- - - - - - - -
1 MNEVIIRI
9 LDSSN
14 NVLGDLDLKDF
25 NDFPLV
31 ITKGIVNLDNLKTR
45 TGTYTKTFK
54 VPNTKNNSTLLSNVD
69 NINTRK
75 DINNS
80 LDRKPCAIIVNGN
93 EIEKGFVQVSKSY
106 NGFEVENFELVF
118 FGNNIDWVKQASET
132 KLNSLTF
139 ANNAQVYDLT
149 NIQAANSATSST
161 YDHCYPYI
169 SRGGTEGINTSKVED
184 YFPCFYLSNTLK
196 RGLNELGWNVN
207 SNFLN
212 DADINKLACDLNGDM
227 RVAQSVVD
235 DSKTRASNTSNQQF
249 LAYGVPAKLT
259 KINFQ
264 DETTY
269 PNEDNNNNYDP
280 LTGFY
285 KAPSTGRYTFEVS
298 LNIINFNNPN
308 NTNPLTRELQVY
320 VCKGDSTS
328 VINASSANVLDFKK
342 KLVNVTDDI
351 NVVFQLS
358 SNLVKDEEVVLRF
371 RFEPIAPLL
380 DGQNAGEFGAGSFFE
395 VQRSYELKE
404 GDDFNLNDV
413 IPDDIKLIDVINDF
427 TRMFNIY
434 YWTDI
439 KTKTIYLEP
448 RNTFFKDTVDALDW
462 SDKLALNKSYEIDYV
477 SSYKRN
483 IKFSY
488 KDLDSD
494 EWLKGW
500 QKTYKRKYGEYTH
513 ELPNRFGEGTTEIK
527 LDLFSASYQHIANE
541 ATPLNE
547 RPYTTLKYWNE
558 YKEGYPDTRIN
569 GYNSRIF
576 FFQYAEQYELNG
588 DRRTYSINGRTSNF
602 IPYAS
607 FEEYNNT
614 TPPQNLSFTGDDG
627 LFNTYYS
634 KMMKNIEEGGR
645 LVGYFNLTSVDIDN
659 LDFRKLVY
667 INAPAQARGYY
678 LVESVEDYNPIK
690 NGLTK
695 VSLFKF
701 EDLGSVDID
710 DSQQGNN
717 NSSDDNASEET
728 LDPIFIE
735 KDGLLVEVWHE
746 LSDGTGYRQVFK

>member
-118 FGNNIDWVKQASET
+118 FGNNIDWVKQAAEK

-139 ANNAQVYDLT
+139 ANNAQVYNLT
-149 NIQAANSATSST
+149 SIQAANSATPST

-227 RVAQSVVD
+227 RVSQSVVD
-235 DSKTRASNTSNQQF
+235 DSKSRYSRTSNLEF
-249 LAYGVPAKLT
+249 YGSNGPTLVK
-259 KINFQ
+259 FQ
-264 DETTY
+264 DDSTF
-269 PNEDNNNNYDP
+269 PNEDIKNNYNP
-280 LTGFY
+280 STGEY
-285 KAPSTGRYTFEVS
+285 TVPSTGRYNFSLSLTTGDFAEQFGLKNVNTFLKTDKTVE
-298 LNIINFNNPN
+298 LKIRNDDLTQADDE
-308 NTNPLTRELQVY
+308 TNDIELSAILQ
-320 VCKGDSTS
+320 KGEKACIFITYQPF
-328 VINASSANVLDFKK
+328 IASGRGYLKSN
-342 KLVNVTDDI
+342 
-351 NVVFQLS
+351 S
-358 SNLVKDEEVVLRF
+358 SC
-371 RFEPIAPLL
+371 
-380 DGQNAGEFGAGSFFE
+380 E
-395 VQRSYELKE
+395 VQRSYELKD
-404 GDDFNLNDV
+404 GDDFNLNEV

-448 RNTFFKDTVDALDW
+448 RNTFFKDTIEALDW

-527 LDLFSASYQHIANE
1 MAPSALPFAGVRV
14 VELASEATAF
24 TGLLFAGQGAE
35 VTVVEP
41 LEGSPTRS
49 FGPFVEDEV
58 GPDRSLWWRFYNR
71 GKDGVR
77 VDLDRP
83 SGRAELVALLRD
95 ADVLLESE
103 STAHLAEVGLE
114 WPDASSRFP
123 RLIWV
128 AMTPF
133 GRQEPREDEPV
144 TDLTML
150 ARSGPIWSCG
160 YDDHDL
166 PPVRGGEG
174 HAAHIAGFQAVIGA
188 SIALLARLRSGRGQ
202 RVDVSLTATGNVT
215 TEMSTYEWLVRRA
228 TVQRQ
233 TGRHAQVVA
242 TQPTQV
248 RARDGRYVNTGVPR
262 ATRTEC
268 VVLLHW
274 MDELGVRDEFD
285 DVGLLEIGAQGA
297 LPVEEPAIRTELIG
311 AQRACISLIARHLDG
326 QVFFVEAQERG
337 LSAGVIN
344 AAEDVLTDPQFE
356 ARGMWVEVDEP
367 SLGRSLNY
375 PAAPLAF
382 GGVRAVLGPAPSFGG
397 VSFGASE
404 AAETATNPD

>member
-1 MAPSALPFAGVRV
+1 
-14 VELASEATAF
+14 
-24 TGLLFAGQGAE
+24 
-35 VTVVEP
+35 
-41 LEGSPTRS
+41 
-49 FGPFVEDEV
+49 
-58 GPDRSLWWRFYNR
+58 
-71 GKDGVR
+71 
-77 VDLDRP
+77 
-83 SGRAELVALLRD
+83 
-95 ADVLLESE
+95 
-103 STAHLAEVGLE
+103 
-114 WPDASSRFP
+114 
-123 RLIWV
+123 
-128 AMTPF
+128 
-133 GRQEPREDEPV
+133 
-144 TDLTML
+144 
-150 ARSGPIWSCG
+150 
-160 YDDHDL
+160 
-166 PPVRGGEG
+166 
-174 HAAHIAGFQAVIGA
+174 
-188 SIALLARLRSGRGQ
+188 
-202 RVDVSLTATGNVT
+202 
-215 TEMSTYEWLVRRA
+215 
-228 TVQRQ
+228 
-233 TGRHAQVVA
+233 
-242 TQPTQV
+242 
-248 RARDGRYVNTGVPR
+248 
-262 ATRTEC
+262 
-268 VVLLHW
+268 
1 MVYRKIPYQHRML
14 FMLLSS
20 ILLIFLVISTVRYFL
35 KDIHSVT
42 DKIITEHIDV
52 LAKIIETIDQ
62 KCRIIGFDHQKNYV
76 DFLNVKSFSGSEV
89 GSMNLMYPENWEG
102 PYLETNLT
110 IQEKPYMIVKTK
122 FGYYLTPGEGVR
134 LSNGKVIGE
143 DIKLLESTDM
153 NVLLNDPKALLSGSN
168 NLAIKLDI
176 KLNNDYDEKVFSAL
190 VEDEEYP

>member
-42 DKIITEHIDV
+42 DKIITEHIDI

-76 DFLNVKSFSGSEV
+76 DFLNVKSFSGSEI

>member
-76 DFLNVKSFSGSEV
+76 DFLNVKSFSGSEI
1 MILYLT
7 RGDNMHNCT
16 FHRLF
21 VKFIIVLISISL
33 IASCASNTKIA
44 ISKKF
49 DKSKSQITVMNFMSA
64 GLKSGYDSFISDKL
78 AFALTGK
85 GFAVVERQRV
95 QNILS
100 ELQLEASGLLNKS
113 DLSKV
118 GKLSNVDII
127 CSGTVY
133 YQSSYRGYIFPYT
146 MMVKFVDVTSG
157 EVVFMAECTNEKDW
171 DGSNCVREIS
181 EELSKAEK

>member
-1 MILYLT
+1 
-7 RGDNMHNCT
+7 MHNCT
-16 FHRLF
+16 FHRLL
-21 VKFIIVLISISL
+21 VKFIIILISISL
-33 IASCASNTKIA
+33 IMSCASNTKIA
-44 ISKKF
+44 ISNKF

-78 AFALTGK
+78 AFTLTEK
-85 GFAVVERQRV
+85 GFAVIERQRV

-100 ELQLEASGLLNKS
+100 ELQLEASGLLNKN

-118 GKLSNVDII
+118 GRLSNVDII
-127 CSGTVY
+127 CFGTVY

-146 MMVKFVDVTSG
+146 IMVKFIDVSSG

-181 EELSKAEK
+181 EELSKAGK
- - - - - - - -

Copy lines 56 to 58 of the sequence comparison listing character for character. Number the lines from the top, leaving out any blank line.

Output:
547 RPYTTLKYWNE
558 YKEGYPDTRIN
569 GYNSRIF